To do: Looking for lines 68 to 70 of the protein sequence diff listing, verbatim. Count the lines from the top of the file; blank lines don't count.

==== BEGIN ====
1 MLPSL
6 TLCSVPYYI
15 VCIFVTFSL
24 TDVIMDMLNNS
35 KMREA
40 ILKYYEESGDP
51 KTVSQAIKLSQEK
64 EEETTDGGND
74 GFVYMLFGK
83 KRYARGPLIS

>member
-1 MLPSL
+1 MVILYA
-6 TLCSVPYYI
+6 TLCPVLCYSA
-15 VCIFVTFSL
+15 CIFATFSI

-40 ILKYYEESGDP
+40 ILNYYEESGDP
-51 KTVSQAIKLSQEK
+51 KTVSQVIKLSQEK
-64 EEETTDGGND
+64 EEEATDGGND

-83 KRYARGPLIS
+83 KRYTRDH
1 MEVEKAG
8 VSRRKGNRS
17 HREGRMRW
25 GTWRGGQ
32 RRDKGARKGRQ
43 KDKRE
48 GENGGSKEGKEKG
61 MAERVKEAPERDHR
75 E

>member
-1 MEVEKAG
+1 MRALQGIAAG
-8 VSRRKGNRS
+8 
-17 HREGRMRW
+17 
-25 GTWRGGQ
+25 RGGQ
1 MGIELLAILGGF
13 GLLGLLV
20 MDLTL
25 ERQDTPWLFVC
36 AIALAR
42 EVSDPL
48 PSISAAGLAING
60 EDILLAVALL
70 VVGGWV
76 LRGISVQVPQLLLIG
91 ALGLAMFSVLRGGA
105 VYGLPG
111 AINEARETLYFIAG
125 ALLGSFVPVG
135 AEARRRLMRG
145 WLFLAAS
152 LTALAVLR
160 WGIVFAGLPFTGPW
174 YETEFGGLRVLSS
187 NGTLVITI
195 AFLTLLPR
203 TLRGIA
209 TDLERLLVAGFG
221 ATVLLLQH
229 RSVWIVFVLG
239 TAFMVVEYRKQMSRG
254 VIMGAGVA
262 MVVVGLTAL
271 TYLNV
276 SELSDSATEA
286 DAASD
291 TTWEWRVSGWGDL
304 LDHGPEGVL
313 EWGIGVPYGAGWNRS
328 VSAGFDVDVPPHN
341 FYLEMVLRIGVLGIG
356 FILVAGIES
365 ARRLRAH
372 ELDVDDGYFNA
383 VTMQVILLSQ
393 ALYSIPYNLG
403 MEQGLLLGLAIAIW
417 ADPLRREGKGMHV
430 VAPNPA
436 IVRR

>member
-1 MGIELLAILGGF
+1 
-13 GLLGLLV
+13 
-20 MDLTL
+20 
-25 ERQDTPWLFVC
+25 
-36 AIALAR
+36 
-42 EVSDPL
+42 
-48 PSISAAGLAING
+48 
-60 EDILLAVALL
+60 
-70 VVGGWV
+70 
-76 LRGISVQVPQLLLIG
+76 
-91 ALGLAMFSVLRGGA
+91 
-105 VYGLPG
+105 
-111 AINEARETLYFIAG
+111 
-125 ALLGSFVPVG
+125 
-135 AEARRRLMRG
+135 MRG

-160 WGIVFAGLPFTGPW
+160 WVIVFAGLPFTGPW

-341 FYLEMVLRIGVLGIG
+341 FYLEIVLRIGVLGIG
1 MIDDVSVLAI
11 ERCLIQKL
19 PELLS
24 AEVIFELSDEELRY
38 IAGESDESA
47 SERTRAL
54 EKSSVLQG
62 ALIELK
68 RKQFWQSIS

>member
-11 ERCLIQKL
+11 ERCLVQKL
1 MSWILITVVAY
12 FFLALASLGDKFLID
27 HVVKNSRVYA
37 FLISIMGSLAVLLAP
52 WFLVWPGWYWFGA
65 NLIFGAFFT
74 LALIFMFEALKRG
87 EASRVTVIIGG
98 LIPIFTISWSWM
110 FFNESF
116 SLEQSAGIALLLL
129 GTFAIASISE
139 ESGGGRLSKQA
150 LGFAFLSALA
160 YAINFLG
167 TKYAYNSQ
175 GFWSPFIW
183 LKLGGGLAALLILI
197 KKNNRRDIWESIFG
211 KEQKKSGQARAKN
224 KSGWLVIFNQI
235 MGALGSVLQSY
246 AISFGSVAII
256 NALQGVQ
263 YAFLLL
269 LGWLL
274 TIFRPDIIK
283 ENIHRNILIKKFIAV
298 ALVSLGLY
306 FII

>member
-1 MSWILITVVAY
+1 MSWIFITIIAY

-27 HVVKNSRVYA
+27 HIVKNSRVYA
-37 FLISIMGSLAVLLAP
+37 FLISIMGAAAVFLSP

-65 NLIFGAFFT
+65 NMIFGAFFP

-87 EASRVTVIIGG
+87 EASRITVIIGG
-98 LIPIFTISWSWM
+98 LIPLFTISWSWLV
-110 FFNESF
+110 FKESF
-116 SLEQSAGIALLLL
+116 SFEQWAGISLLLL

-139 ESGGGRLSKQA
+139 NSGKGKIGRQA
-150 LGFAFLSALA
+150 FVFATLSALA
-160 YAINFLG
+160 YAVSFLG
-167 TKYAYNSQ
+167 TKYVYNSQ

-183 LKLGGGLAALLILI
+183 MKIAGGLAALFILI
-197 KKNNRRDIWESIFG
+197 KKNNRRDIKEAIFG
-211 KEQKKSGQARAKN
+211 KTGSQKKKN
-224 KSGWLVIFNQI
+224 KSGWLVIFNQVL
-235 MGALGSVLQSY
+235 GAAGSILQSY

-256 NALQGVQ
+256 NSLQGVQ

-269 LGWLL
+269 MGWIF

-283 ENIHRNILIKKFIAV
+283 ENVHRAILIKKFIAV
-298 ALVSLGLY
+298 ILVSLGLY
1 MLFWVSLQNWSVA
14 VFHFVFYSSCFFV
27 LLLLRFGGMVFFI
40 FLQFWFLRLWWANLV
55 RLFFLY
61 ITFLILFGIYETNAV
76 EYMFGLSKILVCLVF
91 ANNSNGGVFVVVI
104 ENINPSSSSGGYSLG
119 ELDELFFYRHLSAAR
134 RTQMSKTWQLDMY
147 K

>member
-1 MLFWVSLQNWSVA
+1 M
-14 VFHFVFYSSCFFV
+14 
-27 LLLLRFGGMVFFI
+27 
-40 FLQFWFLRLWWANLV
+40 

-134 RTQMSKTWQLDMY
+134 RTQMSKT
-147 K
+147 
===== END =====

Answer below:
229 RSVWIVFVLG
239 TAFMVVEYRKQMSRG
254 VIMGAGVA